“Some are more forward-thinking, integrating their transition plan into their overall business strategy and pivoting to take advantage of the net-zero growth opportunity to realise value creation,” Ms Erasmus said.
The concerns of these bigger corporations eventually trickle down to the SMEs, most of which are either suppliers or part of the value chain of these companies.
CW Aero Services, which provides solutions for fleet management and the electrification of vehicles used at airports, is one of them.
The company, which counts Changi Airport Group as one of its clients, provides two main services. It replaces diesel-powered equipment with electric-powered motors, and aims to reduce carbon emissions of aircraft on the ground by using equipment such as tractors to ferry such aircraft around.
It also applied for and received a loan of about half a million dollars from DBS to finance its investments and projects.
CW Aero Services has 25 employees and records $5 million in revenue a year.
Mr Julien Valette, the company’s managing director, hopes that its green solutions will account for half of its business revenue and profits in the future.
“It will expand on how the ecosystem is moving,” he said, pointing to industry targets introduced by the Singapore Government and regulators to drive ESG progress.
While the company has not yet started tracking its ESG data, it is mapping out how to run the business more efficiently as a value-add to its customers.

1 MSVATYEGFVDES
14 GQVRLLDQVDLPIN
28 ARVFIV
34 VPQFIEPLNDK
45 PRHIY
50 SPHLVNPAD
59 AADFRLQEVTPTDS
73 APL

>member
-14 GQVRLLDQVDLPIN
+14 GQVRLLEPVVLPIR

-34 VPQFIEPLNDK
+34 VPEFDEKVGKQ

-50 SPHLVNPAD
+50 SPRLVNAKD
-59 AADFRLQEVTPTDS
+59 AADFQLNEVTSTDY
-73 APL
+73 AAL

“This is so that they themselves can reduce their carbon emissions. That’s where we have the biggest impact,” said Mr Valette.
The company is also working towards getting its ESG accreditation.
Mr Valette added: “We have the power to change things. Even as an SME, we’ve got to do as much as we can. Even if we have no regulatory pressure to do so, we see the ecosystem starting to change. We also get some benefits and more support if we go through that.”
Companies here can start their ESG journey by improving their own environment first – literally.
One way DBS hopes to get smaller companies to start thinking about ESG is through its Eco Renovate Loan, which was launched in October to help SMEs with their environmentally friendly renovation activities.
“We want our SME customers to have a better understanding about Scopes 1 to 3 emissions that are relevant to them and the applicable regulations,” said Mr Koh Kar Siong, group head of corporate and SME banking at DBS.
“They could look at refreshing their premises and whether the material and equipment they use are green, or if the energy they consume and water treatment they need contributes to a lower carbon footprint.”
He added: “That’s the starting point for our eco-renovation loan. It’s a very practical and immediate impact, as SMEs can immediately take it on.”
Scope 1 emissions refer to direct emissions incurred by a company, while Scope 2 refers to indirect emissions from the generation of purchased energy. Scope 3 emissions are indirect greenhouse gas emissions incurred by a company throughout its value chain, including from business travel or purchased goods and services.
SMEs that seek help from DBS are from various business sectors and industries, have fewer than 200 employees and have a sales turnover of $50 million and below, said Mr Koh.
The level of “hand-holding” that SMEs need depends on the individual company’s level of understanding, maturity and willingness to start the ESG journey, said Mr Koh.
He added that SMEs are at different stages of understanding ESG planning and implementation.
“I think it’s good that SMES are starting to realise the effect that’s trickling down the whole value chain,” he said.
“At least some are getting into it and are trying to continue to fulfil what’s required upstream by their partners and buyers.”